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About a fifth of a second before the ho-hum jobs report, market manipulators triggered heavy indiscriminate short selling of Comex gold futures to “set the tone” and ensure today’s blast of liquidity by the Fed veered away from precious metals. With positioning already extreme and bullish going into the latest Friday sell off, one might think the Boyz walked into a dungeon and locked the door behind them.
Chart Source: Nanex/Zero Hedge
Normally, “gold bugs” would cast JP Morgan as the chief culprit for this kind of gaming. JPM’s Comex gold depository holdings have been running on fumes, especially of late, and it needs to produce physical gold to issue and soon. I’ve written about this at length in recent posts.
Although we were getting hints about commercial positioning, now comes specifics – a stunning game-changer as the CFTC releases fresh data on bank participation! Under the category “U.S. Banks” are the following figures on positions: 56,751 long and 27,129 short totals 29,622 net contracts, or long 2,966,220 ounces. This is as of June 4 when POG was at $1,399. On May 7, with POG at $1,452, U.S. Banks had a net short position of 1.678 million ounces.
Wider angle view of this development:
At the beginning of the year the position was 8 million ounces in gold shorts. The Bullion Bankster Boyz have moved fast, fully taking advantage of the smash in gold — not only covering a huge short, but taking on a solid long. As the chart below shows, this is unprecedented since the CFTC began creating these reports. And who knows how much physical gold the active banks in this trade have looted from GLD. Very slick (and sick). I have to hand it to them.
Chart Source: GotGoldReport
The names of the banks included in the CFTC report are not revealed, but we can figure it out by looking at another report issued by the Treasury. The Bank Derivatives Activities Report compiled by the Office of the Comptroller of the Currency lists by name the top five banks that own the most OTC derivatives in the category of gold.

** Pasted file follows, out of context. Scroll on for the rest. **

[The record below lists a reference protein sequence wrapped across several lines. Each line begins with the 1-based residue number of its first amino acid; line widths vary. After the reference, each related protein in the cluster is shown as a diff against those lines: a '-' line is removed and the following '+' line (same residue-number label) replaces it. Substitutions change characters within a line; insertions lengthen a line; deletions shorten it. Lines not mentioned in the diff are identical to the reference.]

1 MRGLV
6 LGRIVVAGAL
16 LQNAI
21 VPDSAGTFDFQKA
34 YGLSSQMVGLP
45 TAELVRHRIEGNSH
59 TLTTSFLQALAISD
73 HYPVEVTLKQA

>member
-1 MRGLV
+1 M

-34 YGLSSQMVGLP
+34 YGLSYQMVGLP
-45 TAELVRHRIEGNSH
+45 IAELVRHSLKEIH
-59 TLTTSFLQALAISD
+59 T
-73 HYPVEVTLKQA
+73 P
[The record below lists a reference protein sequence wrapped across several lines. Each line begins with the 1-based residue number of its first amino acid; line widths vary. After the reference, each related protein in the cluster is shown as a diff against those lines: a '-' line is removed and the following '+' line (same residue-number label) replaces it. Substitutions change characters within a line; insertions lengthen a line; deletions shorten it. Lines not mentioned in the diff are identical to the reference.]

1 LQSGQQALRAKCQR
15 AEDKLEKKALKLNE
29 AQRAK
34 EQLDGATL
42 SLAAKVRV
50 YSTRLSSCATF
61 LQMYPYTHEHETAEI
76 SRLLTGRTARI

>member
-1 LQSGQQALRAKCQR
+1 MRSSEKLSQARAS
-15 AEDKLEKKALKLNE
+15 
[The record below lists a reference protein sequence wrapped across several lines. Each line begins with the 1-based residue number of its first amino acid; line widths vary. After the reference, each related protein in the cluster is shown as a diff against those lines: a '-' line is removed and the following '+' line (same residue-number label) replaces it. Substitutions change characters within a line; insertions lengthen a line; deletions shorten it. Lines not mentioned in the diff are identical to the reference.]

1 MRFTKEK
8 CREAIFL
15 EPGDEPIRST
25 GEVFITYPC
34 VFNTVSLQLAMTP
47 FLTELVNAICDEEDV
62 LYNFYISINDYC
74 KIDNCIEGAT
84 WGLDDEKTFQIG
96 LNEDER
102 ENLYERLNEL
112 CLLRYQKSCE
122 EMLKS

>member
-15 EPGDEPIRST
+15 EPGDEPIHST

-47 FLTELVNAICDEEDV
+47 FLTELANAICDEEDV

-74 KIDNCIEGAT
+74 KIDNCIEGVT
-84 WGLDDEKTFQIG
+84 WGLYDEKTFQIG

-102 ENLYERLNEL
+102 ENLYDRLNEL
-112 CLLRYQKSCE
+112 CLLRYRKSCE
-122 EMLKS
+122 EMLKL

Two banks — JP Morgan and HSBC — completely dominate at about 85%. But the big player is primarily JPM. I’m not sure if HSBC is listed in the CFTC under its U.S. bank charter or as a British holding company. Goldman Sachs could be in there as they are more inclined to make directional bets than anybody.
If JPM no longer has a motive to be a big manipulator, then who is continually gaming gold futures? The CFTC offers a clue. Its report shows non-U.S. banks were 24,035 long, 49,075 short, 25,400 net, or short 2, 540,000 ounces. The biggest non-US gold derivative player is Deutsche Bank [See Zero Hedge: "Presenting the World's Largest Derivative Player"] and HSBC. Ted Butler and Ed Steer think that this short is Bank of Nova Scotia. Still, this position — going up against JPM on the other side of the trade — might not be where Barclays, Golden Sachs, HSBC, Deutsche Bank, Scotia, or Societe Generale truly wish to be.
That leaves speculation that this is the handiwork of some large hyper-leveraged rogue hedge fund, a whale. There’s precedent for this. Hedge funds could be used as foils or set-ups for squeezes by big bullion banksters.
The gold Commitment of Traders data on Tuesday essentially had the same bullish profile as the week before [CoT Positions Most Bullish in a Decade]. Notably, there was a large reduction of 46,500 open interest contracts by the commercials. It confirms that the aforementioned U.S. banks are bullishly positioned and scaled down on the gold trade. Overall open interest contracts dropped from 411,001 to 373,061.
The CFTC shows U.S. banks still short silver, but here the CoT data has gotten even more bullish, even before Friday’s attack. Swap dealers are quite long silver. Managed money is nearly completely out, with only 1,934 contracts long.
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